A High Court judge has ordered a temporary halt to work on the Churchill Roosevelt Highway extension to Manzanilla.
The Ministry of Works and its contractor for Phase 1 of the project, KallCo, will only be allowed to continue with surveys, remove already felled trees and construct a temporary office at the site.
Justice Kevin Ramcharan said his concern was reducing any irreparable harm to the environment.
His order for the work stoppage is until Monday, when he will consider an emergency injunction application sought by environmental lobbyist Fishermen and Friends of the Sea (FFOS).
Ramcharan made it clear that his order, which he granted yesterday at an emergency hearing at the Hall of Justice in Port of Spain, was in no way an indication of how he felt on the merits of FFOS’ arguments. He said his order was to “protect the subject matter.”
As part of his order, Ramcharan has not permitted the felling of new trees or the creation of an access road. His order came after the lead attorney for the ministry, Ian Benjamin, said his client could not suspend work on the site until Monday, while attorney Devesh Maharaj, who represents KallCo, said his client had contractual obligations to fulfil. He also said there were cost and mobilisation consequences if work were to stop.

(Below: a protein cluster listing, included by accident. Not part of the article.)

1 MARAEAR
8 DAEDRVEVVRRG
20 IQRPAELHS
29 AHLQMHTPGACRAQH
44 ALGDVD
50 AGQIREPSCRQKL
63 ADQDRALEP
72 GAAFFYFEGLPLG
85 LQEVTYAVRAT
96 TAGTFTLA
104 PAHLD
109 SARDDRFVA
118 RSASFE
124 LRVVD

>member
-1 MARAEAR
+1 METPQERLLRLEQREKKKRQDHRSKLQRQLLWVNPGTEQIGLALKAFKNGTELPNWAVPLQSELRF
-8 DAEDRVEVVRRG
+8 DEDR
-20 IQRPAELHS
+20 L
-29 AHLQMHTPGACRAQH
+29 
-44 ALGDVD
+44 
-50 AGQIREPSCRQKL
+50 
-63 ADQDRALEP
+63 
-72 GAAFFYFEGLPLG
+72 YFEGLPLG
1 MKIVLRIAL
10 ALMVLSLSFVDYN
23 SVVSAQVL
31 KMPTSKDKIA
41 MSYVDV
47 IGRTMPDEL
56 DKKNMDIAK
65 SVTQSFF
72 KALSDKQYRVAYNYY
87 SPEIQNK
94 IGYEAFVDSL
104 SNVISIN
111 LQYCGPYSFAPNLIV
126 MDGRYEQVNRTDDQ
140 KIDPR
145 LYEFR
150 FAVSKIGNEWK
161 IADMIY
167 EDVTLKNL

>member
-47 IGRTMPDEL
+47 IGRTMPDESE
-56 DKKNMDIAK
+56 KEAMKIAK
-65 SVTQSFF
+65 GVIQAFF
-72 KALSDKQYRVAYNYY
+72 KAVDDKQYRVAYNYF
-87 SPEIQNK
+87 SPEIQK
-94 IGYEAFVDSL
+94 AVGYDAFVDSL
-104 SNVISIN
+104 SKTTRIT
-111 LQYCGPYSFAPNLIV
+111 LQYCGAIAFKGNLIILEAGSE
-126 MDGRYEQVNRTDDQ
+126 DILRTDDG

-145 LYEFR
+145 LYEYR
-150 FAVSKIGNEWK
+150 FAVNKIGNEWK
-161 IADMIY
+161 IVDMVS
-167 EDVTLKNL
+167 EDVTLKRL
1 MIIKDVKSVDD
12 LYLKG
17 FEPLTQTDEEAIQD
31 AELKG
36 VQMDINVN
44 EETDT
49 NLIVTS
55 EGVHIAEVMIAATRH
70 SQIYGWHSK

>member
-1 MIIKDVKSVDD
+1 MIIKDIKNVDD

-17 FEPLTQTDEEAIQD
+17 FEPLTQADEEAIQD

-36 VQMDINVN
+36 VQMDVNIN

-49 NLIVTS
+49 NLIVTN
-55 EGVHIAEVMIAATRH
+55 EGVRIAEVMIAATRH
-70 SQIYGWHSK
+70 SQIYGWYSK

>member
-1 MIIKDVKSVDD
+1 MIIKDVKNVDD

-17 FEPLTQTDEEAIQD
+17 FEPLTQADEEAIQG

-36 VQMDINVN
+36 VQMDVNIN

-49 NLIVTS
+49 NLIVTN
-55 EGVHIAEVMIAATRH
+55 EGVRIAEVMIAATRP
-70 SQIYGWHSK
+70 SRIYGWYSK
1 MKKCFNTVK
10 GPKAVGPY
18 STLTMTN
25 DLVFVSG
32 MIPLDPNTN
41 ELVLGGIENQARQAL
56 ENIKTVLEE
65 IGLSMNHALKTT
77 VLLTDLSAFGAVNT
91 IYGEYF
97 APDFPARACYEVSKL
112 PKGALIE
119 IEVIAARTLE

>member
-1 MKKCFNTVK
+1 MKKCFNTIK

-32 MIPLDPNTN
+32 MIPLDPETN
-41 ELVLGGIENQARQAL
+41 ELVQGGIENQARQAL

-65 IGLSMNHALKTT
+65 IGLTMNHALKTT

FFOS’ lead attorney, Anand Ramlogan, SC, argued that the preparatory work near the Aripo Savannas, which began on January 8, had already breached the buffer zone of the savannas.
He also cautioned about the effect the presence of heavy machinery had on flora and fauna at the Aripo Savannas which are an environmentally sensitive area (ESA).
The group has also challenged the decision by the Environmental Management Authority (EMA) to issue a certificate of environmental clearance (CEC) to the Ministry of Works for a 5,000-metre highway from the Cumuto Main Road to Guaico Trace in Sangre Grande.
In its lawsuit, FFOS contends the CEC is “unreasonable, illegal, procedurally improper, irrational, null and void and of no effect.”
The EMA is represented by Deborah Peake, SC, who objected to the filing of the injunction by the FFOS.